January 19, 2020

The Mood of Advent: We All Need A Savior

german-girl-candles.jpgUpdate: This piece isn’t universally appreciated 🙂 Remember that Advent isn’t the season of Joy. It’s the season of waiting.

I have several friends who are doing Advent in their Baptist churches for the first time, and they have lots of questions about candles and logistics. I wish there were more questions about Advent itself.

For example, the mood of Advent is dark and serious. It’s not the mood of Lent, which is a particular kind of seriousness as the shadow of the cross extends over our path. It’s the mood of darkness that comes because the world is in darkness.

We need a savior.

This is the time that we stop and see that the powers of evil are entrenched in the world. Evil authorities and and evil persons are having their way. A good creation is being ruined. Hearts made for love and light are imprisoned, crying out and empty.

There is war, terror, the loss of innocence and the curses of ignorance, poverty and death. The wise men of this age are propagating nonsense. Men and women made in God’s image are addicted to the worst the darkness has to offer. They think backwards and cannot find their way out of the dungeon. They have lost their will to live and love, and have settled for the cheapest and palest of imitations.
Advent’s darkness includes the failure of religion to bring any light to this fallen and dying world. Religion has become as empty as fool’s errand as can be imagined. The religious take themselves seriously, but the world hears the hollowness of it all.

In the Christian family itself, the prosperity gospel makes a mockery of the very savior it claims to proclaim. Western Christians plunge into the pagan celebration, spending thousands on themselves and their children. We spend enough on our lights to save thousands upon thousands of lives. But those lives are in the darkness of Advent’s waiting. Our “lights” are nothing more than an extension of that darkness. They have nothing to do with the true light that comes to the world.

The real center of Advent’s dark mood is that we need a savior. We who sing and go to church for musicals and eat too much and buy too much and justify the season by our strange measurements of suffering.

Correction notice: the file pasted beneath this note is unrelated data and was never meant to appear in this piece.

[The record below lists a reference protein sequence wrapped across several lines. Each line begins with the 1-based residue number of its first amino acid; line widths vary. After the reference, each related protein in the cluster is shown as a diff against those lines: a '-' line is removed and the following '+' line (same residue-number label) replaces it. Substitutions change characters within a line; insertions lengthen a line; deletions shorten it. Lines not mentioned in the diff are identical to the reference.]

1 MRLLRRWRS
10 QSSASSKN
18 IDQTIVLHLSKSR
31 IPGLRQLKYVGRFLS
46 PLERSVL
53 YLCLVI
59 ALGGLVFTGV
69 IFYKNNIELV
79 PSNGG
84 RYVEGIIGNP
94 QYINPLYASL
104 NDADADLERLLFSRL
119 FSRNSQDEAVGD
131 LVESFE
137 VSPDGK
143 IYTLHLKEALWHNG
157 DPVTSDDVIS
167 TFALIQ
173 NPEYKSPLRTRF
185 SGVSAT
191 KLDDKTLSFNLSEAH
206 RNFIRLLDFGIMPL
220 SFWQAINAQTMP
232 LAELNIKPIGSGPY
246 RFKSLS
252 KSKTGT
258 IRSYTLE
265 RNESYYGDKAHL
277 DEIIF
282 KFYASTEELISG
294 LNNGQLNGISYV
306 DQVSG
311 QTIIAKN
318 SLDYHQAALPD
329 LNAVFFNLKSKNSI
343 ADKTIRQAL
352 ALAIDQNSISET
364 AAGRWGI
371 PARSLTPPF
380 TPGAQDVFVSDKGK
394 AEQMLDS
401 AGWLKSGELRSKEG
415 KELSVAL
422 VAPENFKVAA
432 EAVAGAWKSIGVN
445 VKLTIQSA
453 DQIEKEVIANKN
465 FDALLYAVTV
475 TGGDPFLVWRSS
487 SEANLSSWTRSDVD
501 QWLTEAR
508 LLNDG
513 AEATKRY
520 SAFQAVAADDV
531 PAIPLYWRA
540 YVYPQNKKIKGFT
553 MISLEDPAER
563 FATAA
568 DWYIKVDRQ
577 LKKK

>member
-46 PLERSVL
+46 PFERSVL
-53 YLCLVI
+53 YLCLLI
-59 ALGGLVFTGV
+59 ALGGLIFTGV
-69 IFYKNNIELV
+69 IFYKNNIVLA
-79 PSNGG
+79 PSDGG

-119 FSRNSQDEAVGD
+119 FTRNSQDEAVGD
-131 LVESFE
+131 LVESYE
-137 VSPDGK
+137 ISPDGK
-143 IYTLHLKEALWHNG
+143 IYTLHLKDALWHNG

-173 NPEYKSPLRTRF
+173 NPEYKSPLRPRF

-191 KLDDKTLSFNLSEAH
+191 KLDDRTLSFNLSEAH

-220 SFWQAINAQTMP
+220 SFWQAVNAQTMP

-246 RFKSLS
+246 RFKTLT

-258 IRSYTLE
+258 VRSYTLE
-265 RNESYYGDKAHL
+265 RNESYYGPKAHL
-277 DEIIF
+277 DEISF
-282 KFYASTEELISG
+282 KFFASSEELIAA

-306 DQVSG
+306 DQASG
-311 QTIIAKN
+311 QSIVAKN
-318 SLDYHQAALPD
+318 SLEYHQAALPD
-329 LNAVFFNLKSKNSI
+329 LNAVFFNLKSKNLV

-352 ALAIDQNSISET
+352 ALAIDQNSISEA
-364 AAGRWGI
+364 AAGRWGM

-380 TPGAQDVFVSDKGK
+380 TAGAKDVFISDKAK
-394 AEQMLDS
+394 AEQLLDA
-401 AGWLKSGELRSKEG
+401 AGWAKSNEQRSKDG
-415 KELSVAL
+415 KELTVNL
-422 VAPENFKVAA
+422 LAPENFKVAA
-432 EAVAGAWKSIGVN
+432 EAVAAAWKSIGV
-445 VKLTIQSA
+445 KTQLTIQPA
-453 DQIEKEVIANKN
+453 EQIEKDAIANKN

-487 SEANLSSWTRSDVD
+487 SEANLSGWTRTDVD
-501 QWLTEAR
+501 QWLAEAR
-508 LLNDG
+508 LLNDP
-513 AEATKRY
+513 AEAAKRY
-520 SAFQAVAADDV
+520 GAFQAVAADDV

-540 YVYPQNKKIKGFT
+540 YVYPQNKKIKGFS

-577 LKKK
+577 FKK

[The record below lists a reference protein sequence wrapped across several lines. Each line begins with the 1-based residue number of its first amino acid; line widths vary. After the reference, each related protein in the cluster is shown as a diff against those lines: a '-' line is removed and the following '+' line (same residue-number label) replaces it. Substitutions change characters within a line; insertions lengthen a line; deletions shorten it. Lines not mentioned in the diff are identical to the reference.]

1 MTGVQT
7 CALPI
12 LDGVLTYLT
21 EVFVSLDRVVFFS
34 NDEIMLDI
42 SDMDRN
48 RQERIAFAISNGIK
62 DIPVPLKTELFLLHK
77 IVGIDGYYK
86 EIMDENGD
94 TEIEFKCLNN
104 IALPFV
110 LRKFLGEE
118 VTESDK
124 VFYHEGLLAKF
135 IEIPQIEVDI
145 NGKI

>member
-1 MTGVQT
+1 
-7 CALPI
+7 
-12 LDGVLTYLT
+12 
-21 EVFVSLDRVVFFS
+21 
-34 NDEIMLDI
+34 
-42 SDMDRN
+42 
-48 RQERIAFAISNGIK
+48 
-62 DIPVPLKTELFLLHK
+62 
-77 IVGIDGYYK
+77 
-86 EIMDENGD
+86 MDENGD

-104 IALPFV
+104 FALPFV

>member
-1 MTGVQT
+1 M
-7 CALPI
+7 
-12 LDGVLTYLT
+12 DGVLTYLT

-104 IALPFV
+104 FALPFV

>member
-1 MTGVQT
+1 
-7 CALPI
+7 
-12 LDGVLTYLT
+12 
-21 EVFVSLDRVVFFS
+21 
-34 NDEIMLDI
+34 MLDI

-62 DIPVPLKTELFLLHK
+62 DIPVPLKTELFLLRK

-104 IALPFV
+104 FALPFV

We light candles and wait because, after looking around and taking stock, there should be no doubt that we need a savior.

Ironically, after 2,000 years of offering our Savior to others, we- Christians- need one more than ever. When we mark ourselves has “having” Christ more than “needing” Christ, we miss the Spirit of the Advent season.

Despite the fact that the world needs a savior, those offering him and his story to the world look no more “saved” than anyone else. In fact, with an extra facade of religion or two, we seem to be in every bit as bad a shape as the world we call “lost.”

The mood of Advent is that we are all lost. Advent isn’t about the “saved” telling the “lost” to “get saved.” Advent is a light that dawns in all of our darknesses. Advent is bread for all of our hungers. Advent is the promise kept for all of us promise-breakers, betrayers and failures.

Can we find a way to celebrate Advent as those who NEED to be saved? As those who NEED a savior? Not as those who know for certain that someone else does?

Scripture says that we who had not received mercy have now received mercy. Those who were nobodies are now the people of God.

The key to Advent is not living as if we are the people of God and always have been. The key is to live as if we need a Savior, and he has come to us, found us, saved us and is there for everyone in the world.

The mood of Advent isn’t “come be religious like us.” It is “We are all waiting for our Savior to be born. Let us wait together. And when he comes, let us recognize him, together.”

When the day dawns, let us all receive him. We go to the manger and worship. We give to him our gifts. We take his light to the poor.

Until then, we are the poor, the weak, the blind, the lonely, the guilty and the desperate. We light candles because we who are in darkness are in need of a great light. We need a savior.

So we wait amidst the ruins, we protect the lights we hold in hope. We sing to one who is coming. We look and wonder. We pray for his star to take us, once again, to the miracle.

Comments

  1. Sadly, we are not doing an Advent service this year. However, for the past two years we have done Tenebrae services, which were very well received.

    …we are slowly moving into the liturgical calendar’s great ‘movements’ of the year.

    Our Baptists churches have been taught to either fear or mistrust the calendar. To our detriment, I’m afraid.

  2. Well said.

  3. Well said–you’ve captured the meaning of Advent as well as anything I’ve seen this year.

    Henry couldn’t have put it better. I have been thinking about him since your post the other day. Although I can’t describe it here, he handled an indecent incident in our history class in a truly classy way, so much so, that most of us in the class, myself included, didn’t know that anything had happened until the few who saw it told us later.